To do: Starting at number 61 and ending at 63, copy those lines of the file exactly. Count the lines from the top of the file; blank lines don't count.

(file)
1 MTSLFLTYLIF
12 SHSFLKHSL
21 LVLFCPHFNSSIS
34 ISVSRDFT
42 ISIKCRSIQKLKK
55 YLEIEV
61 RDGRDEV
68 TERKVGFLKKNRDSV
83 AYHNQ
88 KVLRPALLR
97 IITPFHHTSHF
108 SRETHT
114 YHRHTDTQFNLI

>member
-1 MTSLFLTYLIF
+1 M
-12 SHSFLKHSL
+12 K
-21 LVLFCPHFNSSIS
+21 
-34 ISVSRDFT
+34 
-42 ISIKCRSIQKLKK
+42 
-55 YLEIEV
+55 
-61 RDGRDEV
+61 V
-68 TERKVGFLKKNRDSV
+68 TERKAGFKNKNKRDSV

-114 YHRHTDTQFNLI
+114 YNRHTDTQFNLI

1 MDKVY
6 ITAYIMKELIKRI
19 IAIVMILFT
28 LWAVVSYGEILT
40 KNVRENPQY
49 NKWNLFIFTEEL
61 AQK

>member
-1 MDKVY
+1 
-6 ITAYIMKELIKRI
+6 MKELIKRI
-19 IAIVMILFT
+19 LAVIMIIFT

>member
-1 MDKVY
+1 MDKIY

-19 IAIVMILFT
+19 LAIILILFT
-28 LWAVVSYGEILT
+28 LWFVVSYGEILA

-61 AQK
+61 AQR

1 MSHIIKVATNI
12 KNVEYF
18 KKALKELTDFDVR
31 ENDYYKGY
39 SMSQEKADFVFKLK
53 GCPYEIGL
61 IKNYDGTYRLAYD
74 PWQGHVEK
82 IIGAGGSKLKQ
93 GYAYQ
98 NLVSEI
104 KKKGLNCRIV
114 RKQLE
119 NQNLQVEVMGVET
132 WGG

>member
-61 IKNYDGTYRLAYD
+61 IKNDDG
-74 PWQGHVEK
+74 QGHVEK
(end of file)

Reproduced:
53 GCPYEIGL
61 IKNYDGTYRLAYD
74 PWQGHVEK